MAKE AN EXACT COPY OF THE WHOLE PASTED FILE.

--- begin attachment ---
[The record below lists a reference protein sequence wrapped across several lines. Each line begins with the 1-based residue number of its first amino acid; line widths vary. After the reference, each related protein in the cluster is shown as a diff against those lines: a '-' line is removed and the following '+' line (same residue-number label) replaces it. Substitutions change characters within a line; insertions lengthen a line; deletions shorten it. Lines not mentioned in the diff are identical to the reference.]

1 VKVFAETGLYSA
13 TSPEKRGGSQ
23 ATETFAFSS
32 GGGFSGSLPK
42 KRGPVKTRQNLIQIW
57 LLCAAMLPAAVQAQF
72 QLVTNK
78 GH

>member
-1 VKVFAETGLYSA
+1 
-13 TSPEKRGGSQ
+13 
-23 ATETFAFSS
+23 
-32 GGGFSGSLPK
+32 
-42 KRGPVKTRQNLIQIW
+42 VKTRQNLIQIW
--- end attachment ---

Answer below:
[The record below lists a reference protein sequence wrapped across several lines. Each line begins with the 1-based residue number of its first amino acid; line widths vary. After the reference, each related protein in the cluster is shown as a diff against those lines: a '-' line is removed and the following '+' line (same residue-number label) replaces it. Substitutions change characters within a line; insertions lengthen a line; deletions shorten it. Lines not mentioned in the diff are identical to the reference.]

1 VKVFAETGLYSA
13 TSPEKRGGSQ
23 ATETFAFSS
32 GGGFSGSLPK
42 KRGPVKTRQNLIQIW
57 LLCAAMLPAAVQAQF
72 QLVTNK
78 GH

>member
-1 VKVFAETGLYSA
+1 
-13 TSPEKRGGSQ
+13 
-23 ATETFAFSS
+23 
-32 GGGFSGSLPK
+32 
-42 KRGPVKTRQNLIQIW
+42 VKTRQNLIQIW